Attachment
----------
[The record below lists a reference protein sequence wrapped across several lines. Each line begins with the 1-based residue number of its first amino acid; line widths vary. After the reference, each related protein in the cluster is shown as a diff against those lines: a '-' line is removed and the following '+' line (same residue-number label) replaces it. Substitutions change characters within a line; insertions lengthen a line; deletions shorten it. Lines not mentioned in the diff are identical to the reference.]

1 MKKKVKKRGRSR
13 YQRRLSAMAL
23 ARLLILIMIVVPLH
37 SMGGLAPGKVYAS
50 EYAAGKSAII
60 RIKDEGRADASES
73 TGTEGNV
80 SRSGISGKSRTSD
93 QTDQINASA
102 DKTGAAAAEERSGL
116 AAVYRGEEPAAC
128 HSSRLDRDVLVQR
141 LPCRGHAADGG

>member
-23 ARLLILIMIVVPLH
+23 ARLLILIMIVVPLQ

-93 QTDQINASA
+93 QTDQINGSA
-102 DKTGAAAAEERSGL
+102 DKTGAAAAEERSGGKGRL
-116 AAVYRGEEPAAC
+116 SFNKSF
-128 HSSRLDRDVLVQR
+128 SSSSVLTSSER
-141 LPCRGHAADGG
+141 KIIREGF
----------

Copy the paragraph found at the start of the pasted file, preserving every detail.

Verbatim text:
[The record below lists a reference protein sequence wrapped across several lines. Each line begins with the 1-based residue number of its first amino acid; line widths vary. After the reference, each related protein in the cluster is shown as a diff against those lines: a '-' line is removed and the following '+' line (same residue-number label) replaces it. Substitutions change characters within a line; insertions lengthen a line; deletions shorten it. Lines not mentioned in the diff are identical to the reference.]